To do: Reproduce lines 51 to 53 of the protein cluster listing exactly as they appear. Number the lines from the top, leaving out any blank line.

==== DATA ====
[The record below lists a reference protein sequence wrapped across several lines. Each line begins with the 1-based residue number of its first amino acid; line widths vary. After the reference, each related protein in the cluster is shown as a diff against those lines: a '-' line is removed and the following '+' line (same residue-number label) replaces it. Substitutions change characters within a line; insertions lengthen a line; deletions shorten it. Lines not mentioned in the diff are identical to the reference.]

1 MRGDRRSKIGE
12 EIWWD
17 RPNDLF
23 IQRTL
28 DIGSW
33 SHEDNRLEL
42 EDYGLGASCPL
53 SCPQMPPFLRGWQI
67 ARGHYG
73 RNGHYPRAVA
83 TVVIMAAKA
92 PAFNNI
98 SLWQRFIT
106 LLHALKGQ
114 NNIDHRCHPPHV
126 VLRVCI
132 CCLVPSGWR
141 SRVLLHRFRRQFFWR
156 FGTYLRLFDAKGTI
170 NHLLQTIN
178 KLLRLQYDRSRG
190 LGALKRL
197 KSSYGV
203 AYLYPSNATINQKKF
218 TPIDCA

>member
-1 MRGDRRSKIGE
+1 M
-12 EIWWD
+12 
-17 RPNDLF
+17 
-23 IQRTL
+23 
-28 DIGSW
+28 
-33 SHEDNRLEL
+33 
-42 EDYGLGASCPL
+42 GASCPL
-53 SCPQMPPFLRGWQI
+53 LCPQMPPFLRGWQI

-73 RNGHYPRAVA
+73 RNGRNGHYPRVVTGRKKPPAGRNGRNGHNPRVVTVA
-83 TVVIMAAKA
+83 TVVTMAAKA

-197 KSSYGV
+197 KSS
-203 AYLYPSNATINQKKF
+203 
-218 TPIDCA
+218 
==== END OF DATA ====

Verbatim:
+203 
-218 TPIDCA
+218 